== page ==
Current AffairsIndia

11 High Courts have not responded to Amicus Curiae report: Supreme Court

In the suo motu case on expeditious disposal of cheque bouncing cases under Section 138 of the Negotiable Instruments Act, the Supreme Court today directed the High Courts to submit a response within four weeks.

On the last date of hearing, the Court had directed that the report submitted by Amicus Curiae and Senior Advocate Sidharth Luthra be placed before the High Courts.

Today, the Bench of Chief Justice of India SA Bobde, L Nageswara Rao and Vineet Saran was informed that as many as 11 High Courts have not replied to the report.

Luthra also told that the National Legal Services Authority (NALSA) had submitted a report on pre-litigation mediation for cheque bouncing cases. However, Luthra told the Court,

“But it’s not possible unless cognizance is taken of the case. Our submission is that it has to be done post cognizance and not pre-cognizance as NALSA suggests.”

Revealing the status of the matter since it took up the matter suo motu in March 2020, the Court said,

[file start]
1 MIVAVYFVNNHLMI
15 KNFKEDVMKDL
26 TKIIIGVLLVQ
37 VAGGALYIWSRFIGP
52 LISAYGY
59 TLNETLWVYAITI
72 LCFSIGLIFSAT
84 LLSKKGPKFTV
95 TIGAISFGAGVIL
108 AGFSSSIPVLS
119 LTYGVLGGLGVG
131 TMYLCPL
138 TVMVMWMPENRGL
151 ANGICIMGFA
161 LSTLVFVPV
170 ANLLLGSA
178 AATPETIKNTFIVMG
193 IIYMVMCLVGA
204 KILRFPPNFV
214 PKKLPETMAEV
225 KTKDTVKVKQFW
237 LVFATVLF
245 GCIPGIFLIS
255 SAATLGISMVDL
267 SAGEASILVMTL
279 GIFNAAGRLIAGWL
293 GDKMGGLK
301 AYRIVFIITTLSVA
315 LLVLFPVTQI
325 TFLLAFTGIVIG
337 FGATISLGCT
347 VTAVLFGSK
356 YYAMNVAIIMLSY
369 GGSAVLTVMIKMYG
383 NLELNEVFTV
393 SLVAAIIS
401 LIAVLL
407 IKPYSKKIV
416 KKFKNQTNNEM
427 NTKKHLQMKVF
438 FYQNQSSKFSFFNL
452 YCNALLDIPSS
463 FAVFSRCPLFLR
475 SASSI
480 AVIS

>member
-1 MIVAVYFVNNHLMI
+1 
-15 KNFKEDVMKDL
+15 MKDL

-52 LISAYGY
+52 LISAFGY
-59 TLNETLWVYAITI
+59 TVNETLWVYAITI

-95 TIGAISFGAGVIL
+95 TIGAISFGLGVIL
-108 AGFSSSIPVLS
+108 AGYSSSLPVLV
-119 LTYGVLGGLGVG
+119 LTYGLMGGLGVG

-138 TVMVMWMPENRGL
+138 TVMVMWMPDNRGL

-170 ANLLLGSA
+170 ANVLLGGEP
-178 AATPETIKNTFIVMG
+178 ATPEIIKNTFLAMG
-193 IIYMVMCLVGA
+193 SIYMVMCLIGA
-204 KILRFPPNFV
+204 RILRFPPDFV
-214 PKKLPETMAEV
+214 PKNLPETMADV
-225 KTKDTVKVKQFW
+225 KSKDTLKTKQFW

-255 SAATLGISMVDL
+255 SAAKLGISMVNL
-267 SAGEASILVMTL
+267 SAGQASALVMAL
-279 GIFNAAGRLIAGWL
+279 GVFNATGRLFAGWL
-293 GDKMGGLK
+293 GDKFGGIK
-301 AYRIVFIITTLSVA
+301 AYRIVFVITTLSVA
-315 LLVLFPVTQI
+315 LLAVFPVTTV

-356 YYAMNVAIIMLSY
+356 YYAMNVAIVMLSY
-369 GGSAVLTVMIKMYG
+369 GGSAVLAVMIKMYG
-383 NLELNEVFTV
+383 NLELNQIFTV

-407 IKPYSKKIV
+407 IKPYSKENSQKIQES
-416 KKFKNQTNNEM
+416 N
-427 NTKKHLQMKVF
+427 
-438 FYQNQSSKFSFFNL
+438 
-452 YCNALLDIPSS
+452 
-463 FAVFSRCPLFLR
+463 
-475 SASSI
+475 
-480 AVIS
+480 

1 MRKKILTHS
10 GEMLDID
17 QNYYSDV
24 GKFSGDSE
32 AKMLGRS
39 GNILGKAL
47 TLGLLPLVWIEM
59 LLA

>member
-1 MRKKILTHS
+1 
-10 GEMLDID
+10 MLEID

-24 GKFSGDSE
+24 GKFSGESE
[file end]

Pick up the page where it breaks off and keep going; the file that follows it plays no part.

“Amicus Curiae has made submissions and NALSA has submitted a report. RBI has filed a reply to the preliminary report. By October 27, 2020, DGP of states was directed to respond with respect to service of summons. Only 7 DGPs have submitted response. Some High Courts have not filed response.”

Having regard to the importance of the matter for administration of justice across the states, CJI Bobde proceeded to direct the High Courts through their Directors General of Police (DGPs) to file their responses within four weeks. The Court further ordered,

“In case the High Courts and states do not submit response, the Registrar General of the High Courts and DGP of states who did not respond shall remain present in this Court with necessary authorization from their government to take steps in the matter.”

As regards pre-litigation mediation for cheque bouncing cases, CJI Bobde agreed with the view taken by Luthra. He said,

“Negotiable Instruments Act does not lay down steps to be taken for dishonoured cheques. Therefore, it would not be advisable to consider for pre-litigation mediation. However, it may be possible to have it post cognizance is taken by criminal court.”

NALSA has been directed to modify its suggestions accordingly. The matter will be taken up after four weeks.


Via Bar & Bench
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